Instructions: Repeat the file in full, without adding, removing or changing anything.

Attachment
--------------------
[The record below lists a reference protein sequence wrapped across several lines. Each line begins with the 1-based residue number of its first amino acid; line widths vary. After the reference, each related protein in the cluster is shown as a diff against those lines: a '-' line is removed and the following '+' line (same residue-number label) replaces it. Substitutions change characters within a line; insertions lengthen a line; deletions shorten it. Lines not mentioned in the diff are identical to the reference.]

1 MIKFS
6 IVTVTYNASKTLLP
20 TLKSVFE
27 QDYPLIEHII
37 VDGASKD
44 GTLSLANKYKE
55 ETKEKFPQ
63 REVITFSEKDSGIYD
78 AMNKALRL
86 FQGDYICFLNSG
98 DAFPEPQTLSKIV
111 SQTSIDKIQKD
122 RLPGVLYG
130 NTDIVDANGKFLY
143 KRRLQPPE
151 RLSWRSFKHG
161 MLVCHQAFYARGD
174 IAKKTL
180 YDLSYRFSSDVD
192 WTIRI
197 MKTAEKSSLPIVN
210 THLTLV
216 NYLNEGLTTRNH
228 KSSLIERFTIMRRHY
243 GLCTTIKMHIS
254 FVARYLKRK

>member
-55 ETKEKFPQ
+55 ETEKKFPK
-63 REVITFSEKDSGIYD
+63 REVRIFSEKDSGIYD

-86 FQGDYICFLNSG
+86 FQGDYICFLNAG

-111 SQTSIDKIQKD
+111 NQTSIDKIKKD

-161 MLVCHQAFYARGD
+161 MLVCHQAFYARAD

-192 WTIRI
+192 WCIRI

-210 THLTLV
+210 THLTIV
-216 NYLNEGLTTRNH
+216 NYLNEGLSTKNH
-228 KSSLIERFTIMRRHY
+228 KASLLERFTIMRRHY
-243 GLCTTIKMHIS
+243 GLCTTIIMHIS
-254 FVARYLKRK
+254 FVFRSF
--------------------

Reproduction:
[The record below lists a reference protein sequence wrapped across several lines. Each line begins with the 1-based residue number of its first amino acid; line widths vary. After the reference, each related protein in the cluster is shown as a diff against those lines: a '-' line is removed and the following '+' line (same residue-number label) replaces it. Substitutions change characters within a line; insertions lengthen a line; deletions shorten it. Lines not mentioned in the diff are identical to the reference.]

1 MIKFS
6 IVTVTYNASKTLLP
20 TLKSVFE
27 QDYPLIEHII
37 VDGASKD
44 GTLSLANKYKE
55 ETKEKFPQ
63 REVITFSEKDSGIYD
78 AMNKALRL
86 FQGDYICFLNSG
98 DAFPEPQTLSKIV
111 SQTSIDKIQKD
122 RLPGVLYG
130 NTDIVDANGKFLY
143 KRRLQPPE
151 RLSWRSFKHG
161 MLVCHQAFYARGD
174 IAKKTL
180 YDLSYRFSSDVD
192 WTIRI
197 MKTAEKSSLPIVN
210 THLTLV
216 NYLNEGLTTRNH
228 KSSLIERFTIMRRHY
243 GLCTTIKMHIS
254 FVARYLKRK

>member
-55 ETKEKFPQ
+55 ETEKKFPK
-63 REVITFSEKDSGIYD
+63 REVRIFSEKDSGIYD

-86 FQGDYICFLNSG
+86 FQGDYICFLNAG

-111 SQTSIDKIQKD
+111 NQTSIDKIKKD

-161 MLVCHQAFYARGD
+161 MLVCHQAFYARAD

-192 WTIRI
+192 WCIRI

-210 THLTLV
+210 THLTIV
-216 NYLNEGLTTRNH
+216 NYLNEGLSTKNH
-228 KSSLIERFTIMRRHY
+228 KASLLERFTIMRRHY
-243 GLCTTIKMHIS
+243 GLCTTIIMHIS
-254 FVARYLKRK
+254 FVFRSF